I know something about security. I think I’ve had more experience at having to secure a city, having to deal with security in the Justice Department, than, I would say, anyone on this stage. And the reality is, we’ve got to be sensible about immigration. If we do the kinds of things that some of the people here are talking about, this country’s going to be in greater danger; it is going to be more insecure; we’re going to face a situation in which terrorists like the Fort Dix people, three of whom were illegal, can find a big underground to hide in.
So we need a fence. We need a technological fence; we need a tamper-proof ID card. And we need a way that people who are working in this country can come forward, sign up for the tamper-proof ID card, get in the database and start paying their way.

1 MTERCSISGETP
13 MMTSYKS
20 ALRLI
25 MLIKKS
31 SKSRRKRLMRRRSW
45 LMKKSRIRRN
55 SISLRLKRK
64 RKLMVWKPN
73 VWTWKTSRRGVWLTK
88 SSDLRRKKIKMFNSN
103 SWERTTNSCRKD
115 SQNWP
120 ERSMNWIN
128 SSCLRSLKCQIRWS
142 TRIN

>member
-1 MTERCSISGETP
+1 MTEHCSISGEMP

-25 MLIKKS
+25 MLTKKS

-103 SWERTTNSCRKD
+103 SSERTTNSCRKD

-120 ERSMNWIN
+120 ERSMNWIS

Chris Wallace: Congressman Hunter, we have an internet question for you, sir, from Scott in Colorado Springs. He asked, what would you do to prevent foreign nationals who have entered our country illegally from using social services such as medical, low-income housing and education?
Duncan Hunter: Yeah, and I want to get into this, Chris, because you know, I built the border fence in San Diego. When I built that fence, we had massive illegal immigration across the border. We built the border fence; we reduced illegal immigration and smuggling of narcotics by more than 90 percent. And the crime rate in the city of San Diego fell by 50 percent.
I wrote the bill that the president signed in October that takes the San Diego fence 854 miles across Arizona, New Mexico and Texas, and it’s mandatory. I called up the other day, and they’ve done two miles of border fence.